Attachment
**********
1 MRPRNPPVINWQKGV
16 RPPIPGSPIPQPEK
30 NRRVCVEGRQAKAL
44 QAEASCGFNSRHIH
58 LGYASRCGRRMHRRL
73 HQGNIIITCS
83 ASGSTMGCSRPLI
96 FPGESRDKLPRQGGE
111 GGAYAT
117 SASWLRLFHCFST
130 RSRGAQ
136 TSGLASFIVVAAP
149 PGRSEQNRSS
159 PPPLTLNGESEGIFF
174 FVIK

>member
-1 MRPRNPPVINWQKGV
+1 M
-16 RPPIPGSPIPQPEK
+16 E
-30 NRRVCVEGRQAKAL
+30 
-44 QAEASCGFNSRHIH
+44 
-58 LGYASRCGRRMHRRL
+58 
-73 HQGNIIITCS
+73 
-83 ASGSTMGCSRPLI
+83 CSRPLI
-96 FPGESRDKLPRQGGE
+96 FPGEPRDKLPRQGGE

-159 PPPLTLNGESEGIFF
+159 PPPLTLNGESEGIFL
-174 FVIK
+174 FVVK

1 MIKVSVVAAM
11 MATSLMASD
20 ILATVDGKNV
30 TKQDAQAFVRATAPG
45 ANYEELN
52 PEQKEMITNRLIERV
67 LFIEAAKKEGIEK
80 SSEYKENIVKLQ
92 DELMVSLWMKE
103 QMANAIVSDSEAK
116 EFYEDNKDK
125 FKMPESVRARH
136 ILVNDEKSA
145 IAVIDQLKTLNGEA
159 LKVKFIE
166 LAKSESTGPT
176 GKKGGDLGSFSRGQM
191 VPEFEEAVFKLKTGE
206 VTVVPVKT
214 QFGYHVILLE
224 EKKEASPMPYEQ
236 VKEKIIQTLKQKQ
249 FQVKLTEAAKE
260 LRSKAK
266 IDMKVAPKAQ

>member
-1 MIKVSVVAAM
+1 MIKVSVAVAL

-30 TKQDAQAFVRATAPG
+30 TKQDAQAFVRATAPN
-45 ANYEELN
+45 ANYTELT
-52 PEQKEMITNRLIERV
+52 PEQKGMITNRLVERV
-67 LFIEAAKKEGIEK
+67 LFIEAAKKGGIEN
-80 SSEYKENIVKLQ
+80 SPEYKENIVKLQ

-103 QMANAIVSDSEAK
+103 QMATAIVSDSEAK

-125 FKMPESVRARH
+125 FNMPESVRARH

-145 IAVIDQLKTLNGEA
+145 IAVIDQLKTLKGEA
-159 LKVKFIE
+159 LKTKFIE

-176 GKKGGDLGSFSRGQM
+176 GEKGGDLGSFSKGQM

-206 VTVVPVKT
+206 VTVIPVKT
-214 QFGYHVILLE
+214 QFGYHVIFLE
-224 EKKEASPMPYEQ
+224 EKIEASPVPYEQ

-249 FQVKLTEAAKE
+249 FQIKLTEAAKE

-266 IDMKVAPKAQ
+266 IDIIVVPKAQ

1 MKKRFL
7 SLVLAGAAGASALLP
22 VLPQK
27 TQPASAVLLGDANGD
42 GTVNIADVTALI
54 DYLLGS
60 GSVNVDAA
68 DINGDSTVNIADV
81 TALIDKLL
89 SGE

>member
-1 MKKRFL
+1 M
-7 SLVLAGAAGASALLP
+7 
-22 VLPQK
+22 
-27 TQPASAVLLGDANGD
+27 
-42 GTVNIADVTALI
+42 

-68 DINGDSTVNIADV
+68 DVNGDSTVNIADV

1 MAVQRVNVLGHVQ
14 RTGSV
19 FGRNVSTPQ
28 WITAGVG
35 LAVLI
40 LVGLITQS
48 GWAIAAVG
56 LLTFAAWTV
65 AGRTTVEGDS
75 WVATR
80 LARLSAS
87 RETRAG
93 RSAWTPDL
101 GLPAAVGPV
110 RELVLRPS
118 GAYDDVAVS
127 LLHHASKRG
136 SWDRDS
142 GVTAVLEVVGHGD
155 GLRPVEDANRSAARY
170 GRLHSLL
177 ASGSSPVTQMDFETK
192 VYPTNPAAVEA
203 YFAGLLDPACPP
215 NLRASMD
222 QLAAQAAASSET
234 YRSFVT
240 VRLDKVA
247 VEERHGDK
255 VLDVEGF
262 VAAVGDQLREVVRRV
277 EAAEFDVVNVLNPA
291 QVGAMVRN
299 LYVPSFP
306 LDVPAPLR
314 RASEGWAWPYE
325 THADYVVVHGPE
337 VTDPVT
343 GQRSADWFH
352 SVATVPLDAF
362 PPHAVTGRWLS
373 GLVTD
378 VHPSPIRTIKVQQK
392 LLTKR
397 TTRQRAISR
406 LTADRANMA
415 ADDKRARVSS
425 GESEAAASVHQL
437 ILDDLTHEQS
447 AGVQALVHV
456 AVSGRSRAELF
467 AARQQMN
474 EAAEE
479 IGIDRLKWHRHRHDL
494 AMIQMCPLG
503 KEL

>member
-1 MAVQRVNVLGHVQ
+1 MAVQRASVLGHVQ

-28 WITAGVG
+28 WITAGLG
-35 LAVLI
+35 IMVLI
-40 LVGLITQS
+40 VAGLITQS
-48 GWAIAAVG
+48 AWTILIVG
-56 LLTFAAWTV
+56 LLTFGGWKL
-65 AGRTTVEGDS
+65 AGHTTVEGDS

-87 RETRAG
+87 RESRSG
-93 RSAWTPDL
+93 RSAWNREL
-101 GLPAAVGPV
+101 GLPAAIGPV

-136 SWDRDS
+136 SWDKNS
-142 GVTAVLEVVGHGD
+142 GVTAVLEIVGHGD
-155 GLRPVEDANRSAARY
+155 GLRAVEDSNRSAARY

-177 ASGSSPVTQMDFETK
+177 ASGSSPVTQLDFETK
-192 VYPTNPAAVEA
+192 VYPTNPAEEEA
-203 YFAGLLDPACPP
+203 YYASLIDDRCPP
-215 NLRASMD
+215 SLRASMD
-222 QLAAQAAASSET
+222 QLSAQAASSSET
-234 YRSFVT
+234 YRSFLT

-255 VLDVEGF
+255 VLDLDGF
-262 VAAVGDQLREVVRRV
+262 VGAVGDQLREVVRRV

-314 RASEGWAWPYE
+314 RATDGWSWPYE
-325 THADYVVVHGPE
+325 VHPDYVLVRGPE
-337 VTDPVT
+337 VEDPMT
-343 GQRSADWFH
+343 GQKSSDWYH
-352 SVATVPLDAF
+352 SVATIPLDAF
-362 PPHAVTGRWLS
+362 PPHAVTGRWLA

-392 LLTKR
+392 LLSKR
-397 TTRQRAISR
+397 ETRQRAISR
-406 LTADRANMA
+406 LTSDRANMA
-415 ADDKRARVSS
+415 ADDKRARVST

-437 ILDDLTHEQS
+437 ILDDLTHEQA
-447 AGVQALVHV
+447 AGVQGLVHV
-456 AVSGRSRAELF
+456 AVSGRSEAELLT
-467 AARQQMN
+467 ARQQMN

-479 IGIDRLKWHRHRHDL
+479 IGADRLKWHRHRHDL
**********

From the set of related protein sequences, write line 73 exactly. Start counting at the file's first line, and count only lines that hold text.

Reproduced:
-80 SSEYKENIVKLQ